Under normal circumstances, it would not have been necessary to get here. It was not necessary to declare the state of alarm to close Palencia or León in this second wave, or before Lleida and L’Hospitalet.
None of the measures that have been taken in Madrid differ much from those that are already being applied in many other communities. If they are more lax than those that, for example, are in force in Ourense, with another Popular Party government, the one chaired by Alberto Núñez Feijóo in Galicia. They are similar to those that other large European cities have ordered with far fewer cases. And identical to those that the Ayuso government itself had already taken, but only for the poor neighborhoods of the city.
The anomaly is not there: neither in the pandemic nor in the regulation, which would not have required taking this step if not for another reason. The anomaly is the Government of Isabel Díaz Ayuso. The alarm is in your management.
The president of Madrid has addressed this pandemic thinking exclusively about her ‘story’, about how she was going to look before her voters and the like, about how to become a new ‘leader’, into the ‘anti-Sanchez’, into a new Esperanza Aguirre who agglutinate the right neocon. He has been more aware of the short-term policy of the Twitter zasca than of the management’s long lights. He has refused, with all his might, to row together to find a solution. The most important thing has never been the sick, the health workers, the trackers, the residences, the students, or the teachers. In view of his decisions, the priority for Ayuso has always been to take political advantage of this situation.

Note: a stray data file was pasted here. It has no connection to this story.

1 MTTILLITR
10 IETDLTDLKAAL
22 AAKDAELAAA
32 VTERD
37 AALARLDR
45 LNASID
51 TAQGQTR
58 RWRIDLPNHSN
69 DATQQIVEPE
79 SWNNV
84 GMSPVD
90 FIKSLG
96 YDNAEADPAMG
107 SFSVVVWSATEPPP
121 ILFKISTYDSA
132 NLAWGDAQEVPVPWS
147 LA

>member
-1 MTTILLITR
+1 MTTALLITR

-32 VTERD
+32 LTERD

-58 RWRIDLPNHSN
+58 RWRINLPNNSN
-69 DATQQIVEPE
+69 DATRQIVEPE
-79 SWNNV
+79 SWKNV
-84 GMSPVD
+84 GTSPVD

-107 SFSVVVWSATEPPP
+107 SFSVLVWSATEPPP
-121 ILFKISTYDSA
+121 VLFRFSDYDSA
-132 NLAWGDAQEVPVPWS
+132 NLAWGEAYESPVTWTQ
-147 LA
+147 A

The examples are blatant and known to all. This pandemic began by refusing to close Madrid. Then he tried to convince us that the closure had been his idea, that “Madrid showed the way to the rest of Spain.” Later he insisted on opening at any cost, when his autonomy did not meet the requirements: against the criteria of his own technicians and his general director of Public Health, who resigned. And when those rush to open turned into a second huge wave, first he tried to deny reality, then he refused to react and later he put all the sticks in the wheels to avoid acting on the Ministry of Health.
If it weren’t for Ayuso, and his stubborn anti-system – not even Quim Torra has behaved like this – the Superior Court of Justice of Madrid would not have overturned the measures that are now in force again. In between, we have lost time once again. And Ayuso and his government have generated enormous confusion among citizens, on the eve of a bridge. As a final grotesque, we Madrilenians have had to see Ayuso “recommend” that we not leave the city this weekend, after having done everything possible to boycott that measure. Such a reasonable decision that, in a few months, they will try to convince us that it was their idea.
It was never a question of “fundamental rights”. The same rights have the residents of Parla or Villaverde, who were already confined with a previous order that the Madrid superior court did endorse. The difference is that, on this occasion, the Ayuso government did not endorse those measures, and presented a legal argument to the courts where it did not use the mechanisms at its disposal. It makes sense because Ayuso had already announced that he planned to appeal what his government called “impositions” before the courts. Because the Superior Court of Castilla y León has approved identical measures, but not in Madrid.
It is Ayuso who today is responsible for the stigmatization that the state of alarm supposes, for the reputational damage for the region. It would not have been necessary without his disastrous management. I just hope that we have some memory: that when Ayuso tries again to rewrite history, we remember exactly what happened.